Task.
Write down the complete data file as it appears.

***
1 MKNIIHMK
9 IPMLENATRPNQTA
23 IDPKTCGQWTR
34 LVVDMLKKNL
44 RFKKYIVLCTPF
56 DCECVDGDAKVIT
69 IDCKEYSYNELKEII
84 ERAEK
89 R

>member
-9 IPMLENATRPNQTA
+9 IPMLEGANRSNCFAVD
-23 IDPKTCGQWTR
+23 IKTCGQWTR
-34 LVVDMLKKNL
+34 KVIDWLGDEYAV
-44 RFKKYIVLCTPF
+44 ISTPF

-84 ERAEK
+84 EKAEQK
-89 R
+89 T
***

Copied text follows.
1 MKNIIHMK
9 IPMLENATRPNQTA
23 IDPKTCGQWTR
34 LVVDMLKKNL
44 RFKKYIVLCTPF
56 DCECVDGDAKVIT
69 IDCKEYSYNELKEII
84 ERAEK
89 R

>member
-9 IPMLENATRPNQTA
+9 IPMLEGANRSNCFAVD
-23 IDPKTCGQWTR
+23 IKTCGQWTR
-34 LVVDMLKKNL
+34 KVIDWLGDEYAV
-44 RFKKYIVLCTPF
+44 ISTPF

-84 ERAEK
+84 EKAEQK
-89 R
+89 T